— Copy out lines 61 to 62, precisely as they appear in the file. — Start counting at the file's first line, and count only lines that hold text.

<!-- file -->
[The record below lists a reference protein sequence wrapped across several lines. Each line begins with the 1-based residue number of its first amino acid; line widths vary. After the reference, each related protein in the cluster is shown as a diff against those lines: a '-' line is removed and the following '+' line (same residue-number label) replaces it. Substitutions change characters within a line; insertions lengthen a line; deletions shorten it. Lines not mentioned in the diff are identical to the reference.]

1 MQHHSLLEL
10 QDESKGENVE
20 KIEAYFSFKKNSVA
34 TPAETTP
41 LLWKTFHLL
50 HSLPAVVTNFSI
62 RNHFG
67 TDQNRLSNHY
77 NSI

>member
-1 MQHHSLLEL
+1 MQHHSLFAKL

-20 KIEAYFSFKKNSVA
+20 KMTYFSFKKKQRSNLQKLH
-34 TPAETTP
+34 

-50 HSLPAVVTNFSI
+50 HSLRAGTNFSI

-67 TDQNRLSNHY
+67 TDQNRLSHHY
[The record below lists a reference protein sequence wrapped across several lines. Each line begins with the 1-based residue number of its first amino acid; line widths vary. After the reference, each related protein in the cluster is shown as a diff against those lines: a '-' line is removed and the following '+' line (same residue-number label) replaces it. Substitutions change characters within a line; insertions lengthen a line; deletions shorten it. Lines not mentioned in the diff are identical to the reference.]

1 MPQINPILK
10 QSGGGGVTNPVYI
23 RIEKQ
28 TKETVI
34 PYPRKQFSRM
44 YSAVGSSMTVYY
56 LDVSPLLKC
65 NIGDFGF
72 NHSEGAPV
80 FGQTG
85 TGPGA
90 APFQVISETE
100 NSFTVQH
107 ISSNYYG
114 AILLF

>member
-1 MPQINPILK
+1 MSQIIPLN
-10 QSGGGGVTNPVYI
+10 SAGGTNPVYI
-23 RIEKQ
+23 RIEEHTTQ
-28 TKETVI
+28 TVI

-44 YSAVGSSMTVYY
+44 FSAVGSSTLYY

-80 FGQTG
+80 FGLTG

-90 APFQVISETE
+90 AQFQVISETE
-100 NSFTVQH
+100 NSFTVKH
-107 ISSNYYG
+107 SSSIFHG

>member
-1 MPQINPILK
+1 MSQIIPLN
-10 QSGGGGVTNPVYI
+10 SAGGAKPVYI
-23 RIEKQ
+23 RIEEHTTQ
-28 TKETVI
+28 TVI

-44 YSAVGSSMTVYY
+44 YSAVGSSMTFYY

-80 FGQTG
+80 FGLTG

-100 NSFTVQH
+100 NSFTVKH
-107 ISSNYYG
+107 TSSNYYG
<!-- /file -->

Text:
+10 SAGGAKPVYI
-23 RIEKQ